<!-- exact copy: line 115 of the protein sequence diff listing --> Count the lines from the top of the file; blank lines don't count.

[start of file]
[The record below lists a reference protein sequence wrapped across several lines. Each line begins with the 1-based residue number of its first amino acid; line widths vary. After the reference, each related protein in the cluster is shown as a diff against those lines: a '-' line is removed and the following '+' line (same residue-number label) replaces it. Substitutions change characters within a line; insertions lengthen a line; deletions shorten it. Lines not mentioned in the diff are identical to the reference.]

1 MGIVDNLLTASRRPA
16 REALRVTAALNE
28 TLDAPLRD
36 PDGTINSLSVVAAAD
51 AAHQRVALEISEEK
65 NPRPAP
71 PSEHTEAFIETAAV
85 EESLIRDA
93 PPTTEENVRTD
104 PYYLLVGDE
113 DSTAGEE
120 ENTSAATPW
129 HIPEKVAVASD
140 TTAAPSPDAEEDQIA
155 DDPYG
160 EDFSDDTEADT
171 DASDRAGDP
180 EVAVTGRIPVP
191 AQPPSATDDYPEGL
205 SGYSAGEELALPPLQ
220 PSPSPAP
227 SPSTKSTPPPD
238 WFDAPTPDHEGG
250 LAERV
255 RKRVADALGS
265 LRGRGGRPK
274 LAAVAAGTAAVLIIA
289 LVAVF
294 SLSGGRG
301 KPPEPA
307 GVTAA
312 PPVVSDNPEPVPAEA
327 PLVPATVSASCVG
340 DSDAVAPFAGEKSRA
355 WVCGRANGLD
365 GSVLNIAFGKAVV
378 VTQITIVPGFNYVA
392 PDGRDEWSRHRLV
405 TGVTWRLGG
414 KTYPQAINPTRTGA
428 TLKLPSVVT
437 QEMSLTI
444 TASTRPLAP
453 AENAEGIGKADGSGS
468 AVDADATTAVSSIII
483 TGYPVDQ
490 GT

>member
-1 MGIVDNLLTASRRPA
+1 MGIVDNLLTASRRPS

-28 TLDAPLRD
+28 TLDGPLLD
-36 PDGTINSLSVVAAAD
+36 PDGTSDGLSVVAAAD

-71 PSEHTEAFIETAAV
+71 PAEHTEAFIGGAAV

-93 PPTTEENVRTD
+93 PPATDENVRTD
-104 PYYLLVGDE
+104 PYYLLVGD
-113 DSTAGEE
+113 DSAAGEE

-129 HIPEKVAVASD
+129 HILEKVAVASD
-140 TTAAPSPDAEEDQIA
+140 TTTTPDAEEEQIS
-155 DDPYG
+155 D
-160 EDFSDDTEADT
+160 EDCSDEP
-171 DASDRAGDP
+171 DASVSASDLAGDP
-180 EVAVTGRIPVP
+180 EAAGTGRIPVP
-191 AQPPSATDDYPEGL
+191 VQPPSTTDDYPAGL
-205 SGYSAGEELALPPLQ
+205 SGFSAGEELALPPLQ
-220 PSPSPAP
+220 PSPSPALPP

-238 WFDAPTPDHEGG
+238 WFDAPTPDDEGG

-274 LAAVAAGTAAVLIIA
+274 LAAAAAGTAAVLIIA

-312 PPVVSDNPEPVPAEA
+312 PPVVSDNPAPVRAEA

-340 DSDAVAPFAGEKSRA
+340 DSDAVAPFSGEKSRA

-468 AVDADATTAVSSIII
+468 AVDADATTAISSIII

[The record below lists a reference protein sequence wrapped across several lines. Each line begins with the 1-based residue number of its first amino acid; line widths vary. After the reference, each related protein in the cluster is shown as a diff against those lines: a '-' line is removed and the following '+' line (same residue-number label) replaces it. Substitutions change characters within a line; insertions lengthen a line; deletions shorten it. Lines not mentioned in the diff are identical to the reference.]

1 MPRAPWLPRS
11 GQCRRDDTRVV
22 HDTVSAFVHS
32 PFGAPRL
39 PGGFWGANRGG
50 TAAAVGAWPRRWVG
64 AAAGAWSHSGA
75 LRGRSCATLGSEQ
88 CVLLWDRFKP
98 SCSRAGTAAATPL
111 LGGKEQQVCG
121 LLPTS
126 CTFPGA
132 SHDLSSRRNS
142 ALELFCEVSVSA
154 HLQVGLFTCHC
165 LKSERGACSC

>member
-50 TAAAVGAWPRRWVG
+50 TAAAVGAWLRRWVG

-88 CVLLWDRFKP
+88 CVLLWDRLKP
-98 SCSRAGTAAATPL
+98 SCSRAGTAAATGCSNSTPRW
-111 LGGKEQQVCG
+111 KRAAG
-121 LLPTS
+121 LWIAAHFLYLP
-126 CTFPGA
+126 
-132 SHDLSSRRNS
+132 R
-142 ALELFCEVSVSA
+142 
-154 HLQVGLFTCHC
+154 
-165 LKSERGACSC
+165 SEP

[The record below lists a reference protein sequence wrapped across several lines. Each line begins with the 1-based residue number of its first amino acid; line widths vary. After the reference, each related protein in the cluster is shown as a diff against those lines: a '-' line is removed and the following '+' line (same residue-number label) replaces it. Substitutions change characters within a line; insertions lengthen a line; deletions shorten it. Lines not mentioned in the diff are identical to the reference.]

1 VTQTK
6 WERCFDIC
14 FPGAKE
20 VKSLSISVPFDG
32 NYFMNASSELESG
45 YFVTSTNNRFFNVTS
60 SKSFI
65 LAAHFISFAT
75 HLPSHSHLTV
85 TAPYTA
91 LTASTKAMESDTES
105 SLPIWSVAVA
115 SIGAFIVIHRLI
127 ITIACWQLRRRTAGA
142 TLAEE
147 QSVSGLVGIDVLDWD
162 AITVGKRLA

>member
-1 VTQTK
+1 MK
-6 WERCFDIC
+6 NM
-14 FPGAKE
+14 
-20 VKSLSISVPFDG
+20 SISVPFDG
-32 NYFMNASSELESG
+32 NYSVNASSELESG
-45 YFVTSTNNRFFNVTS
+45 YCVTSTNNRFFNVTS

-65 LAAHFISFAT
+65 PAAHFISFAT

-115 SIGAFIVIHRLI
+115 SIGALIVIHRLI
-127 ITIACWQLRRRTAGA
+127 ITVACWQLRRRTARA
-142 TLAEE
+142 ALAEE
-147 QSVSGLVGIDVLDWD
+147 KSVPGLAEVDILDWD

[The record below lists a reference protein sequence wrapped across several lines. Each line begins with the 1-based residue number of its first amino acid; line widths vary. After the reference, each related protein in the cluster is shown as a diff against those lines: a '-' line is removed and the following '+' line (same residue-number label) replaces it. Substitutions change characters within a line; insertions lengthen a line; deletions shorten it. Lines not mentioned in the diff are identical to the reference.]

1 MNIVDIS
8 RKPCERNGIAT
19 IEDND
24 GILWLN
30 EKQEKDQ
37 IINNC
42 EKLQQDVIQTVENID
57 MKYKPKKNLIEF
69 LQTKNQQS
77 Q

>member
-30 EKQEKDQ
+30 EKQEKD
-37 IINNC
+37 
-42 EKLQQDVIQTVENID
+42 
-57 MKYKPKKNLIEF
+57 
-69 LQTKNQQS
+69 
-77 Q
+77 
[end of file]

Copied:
-98 SCSRAGTAAATPL